When Alyson Cina was deciding where to finish college, she found that schools up and down the East Coast could rarely answer her questions or anticipate what she wanted from a campus.
An associate’s degree from a New Jersey community college already in hand, Cina said she cared most about finding the best international affairs school and the strongest Arabic program, not the best residence halls or dining plan.
“Not many schools are really good at reaching out to transfer students,” said Cina, who also looked at Georgetown, American and Johns Hopkins universities.
GW’s admissions office is now opening more doors for transfer students like Cina, who are already halfway through completing their degrees and often come from low-income backgrounds.
Former community college students now make up 57 percent of GW’s roughly 900 transfer students. The University has accepted more than 4,000 transfers in the last four years – and over the same period, GW’s admit rate for transfer students nearly doubled.
The University is increasingly turning toward the transfer population to help diversify an applicant pool that struggles to draw low-income students because of GW’s nearly $60,000 sticker price. Not only do community college students help GW boast a more diverse class, they can also help manage gaps in its enrollment due to students who move off campus or head abroad for a semester.
The admissions office added a position this year to reshape its transfer strategy, which will support the University’s goal to “reach out more aggressively to academically talented community college students,” Director of Undergraduate Admissions Karen Felton said.
The 41 percent admissions rate for transfers sits above those of GW’s peer institutions, including New York, Boston, Georgetown, Northwestern, Tulane and Vanderbilt universities, which have accepted fewer than 30 percent of applicants in recent years.
Admitting more transfer students also helps GW’s financial aid budget – by requiring fewer years of aid – and its graduation rate, because students have already completed one or two years of school.
Former University President Stephen Joel Trachtenberg said GW, with one of the highest tuition prices in the country, can seem out of reach to lower-income students. University President Steven Knapp said last week that GW was still fighting off the “sticker shock” of its tuition.
“For us to give a scholarship to someone, we have to put down a lot of money, as opposed to a community college,” Trachtenberg said.
Davis Jenkins, a senior research associate for the Community College Research Center, said countless studies have shown that lower-income students are underrepresented at top schools and over-represented at community colleges.
“The stratification is extremely stark,” he said. “There is a dire need for more income diversity, especially in elite institutions.”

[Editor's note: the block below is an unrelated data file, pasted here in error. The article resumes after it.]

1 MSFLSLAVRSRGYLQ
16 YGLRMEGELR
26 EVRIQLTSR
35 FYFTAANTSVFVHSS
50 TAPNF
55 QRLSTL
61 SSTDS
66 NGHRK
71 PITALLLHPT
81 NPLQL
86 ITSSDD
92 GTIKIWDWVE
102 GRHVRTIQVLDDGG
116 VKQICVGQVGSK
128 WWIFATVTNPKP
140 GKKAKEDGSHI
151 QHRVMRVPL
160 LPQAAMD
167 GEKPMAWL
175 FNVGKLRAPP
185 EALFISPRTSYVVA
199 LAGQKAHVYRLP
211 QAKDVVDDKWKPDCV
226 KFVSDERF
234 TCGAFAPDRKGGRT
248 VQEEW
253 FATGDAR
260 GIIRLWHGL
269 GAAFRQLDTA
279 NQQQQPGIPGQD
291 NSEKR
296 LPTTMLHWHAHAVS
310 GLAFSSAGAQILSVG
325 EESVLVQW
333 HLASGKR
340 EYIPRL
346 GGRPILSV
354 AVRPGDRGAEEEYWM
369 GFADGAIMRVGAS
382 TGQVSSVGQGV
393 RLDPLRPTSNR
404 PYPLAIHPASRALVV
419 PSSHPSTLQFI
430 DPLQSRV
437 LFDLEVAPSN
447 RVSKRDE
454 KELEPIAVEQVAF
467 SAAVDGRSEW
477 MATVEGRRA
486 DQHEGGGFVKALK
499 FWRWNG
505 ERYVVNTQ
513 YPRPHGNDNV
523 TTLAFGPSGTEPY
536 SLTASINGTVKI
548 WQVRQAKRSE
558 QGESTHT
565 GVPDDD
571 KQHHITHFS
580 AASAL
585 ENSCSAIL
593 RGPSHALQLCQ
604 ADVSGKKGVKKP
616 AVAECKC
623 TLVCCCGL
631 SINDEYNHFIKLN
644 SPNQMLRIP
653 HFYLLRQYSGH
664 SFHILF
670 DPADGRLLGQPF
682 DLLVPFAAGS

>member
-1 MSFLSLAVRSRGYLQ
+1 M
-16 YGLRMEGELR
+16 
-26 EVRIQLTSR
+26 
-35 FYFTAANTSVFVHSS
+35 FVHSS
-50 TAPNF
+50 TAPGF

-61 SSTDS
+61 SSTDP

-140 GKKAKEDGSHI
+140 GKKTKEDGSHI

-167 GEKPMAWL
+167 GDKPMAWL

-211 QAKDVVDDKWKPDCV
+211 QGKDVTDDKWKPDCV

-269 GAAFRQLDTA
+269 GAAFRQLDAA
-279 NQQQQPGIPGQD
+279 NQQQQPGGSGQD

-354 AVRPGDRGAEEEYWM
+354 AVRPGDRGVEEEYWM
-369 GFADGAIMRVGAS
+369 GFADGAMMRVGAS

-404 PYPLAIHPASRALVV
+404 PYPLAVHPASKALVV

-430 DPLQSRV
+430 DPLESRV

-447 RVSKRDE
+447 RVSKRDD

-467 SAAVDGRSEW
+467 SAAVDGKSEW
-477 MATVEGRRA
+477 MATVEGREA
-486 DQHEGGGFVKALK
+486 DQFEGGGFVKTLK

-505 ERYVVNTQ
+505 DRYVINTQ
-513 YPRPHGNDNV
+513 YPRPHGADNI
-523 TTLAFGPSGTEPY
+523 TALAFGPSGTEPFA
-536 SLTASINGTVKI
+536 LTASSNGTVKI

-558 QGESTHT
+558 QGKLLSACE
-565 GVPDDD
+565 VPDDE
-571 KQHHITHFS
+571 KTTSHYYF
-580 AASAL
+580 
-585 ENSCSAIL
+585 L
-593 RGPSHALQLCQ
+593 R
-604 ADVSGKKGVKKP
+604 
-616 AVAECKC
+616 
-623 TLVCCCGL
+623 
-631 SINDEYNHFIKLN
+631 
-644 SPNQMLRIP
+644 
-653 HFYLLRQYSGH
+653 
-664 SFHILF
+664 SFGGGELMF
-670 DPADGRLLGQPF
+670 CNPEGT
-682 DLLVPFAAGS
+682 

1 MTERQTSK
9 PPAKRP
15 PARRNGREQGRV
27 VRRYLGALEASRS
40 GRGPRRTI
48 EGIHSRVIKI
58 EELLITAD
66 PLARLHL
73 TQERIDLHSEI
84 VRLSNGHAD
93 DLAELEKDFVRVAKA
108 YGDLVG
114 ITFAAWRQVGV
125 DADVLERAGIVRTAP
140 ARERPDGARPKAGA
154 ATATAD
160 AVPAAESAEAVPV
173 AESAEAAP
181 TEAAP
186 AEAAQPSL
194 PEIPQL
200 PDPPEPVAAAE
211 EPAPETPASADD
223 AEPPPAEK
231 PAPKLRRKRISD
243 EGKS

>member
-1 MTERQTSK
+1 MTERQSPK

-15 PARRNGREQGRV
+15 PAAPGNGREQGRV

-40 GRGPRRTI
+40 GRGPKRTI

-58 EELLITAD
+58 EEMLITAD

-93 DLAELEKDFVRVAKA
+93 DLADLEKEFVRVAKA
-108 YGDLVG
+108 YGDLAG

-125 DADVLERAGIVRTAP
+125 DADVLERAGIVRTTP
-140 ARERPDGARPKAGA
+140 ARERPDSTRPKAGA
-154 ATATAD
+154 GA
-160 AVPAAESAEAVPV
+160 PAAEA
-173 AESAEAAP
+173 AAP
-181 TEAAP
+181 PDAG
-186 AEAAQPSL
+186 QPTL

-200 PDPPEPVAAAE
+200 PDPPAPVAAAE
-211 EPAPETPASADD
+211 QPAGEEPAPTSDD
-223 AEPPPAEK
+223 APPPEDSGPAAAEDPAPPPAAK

Jenkins called GW’s strategy to designate a staff member for transfer admissions and its new partnership with a community college honors program the first steps toward making the University more accessible.
The number of transfers will likely rise this fall thanks to GW’s new partnership with American Honors, a program that helps top community college students prepare to transfer to four-year schools.
GW will set aside an undetermined number of transfer spots for American Honors students, who work with academic advisers to navigate applications, transfer their credits and find the most affordable options. The program aims to ensure that students arrive on four-year schools’ campuses ready to take on the course work, drawing from experience in a demanding community college curriculum.
In its first year, American Honors has helped about 300 students from four community colleges in Washington state and Indiana. As part of its plan to expand nationally, it has planned partnerships with four universities in the D.C. area, including GW.
The program hopes to ultimately support more than 40,000 students and partner with at least 150 schools.
Laurie Koehler, who the University hired as senior associate provost for enrollment management this summer, has helped propel the efforts.
David Finegold, chief academic officer for the company that founded American Honors, said Koehler has been a national leader in expanding access for transfer students, and said she was eager to work with the program.
Koehler declined interview requests. She said in a statement that transfer students “add a breadth of experiences and perspectives that enrich the GW community.”
“More and more colleges and universities have come to understand the contributions that transfer students can bring to their campus communities, both in and out of the classroom, and so the competition for top transfer applicants is tougher than ever,” she said.
About 20 percent of community college students transfer to private, nonprofit institutions, according to an August 2013 report by the National Student Clearinghouse Research Center.
The University has also taken steps to better support transfer students when they arrive on campus, with the Center for Student Engagement launching a mentorship program last year to help them adjust more quickly.
Cristina Bricoli transferred from a New Jersey community college, drawn to GW’s urban campus that also provided a network for students acclimating to the school. It connected her with other transfer students at orientation and showed her how she could get involved on campus.
“Everyone I knew was transferring somewhere else. I know a lot of people who went on to other schools who didn’t have the same strong community that we have here,” Bricoli said.
– Avery Anapol and Chloé Sorvino contributed reporting.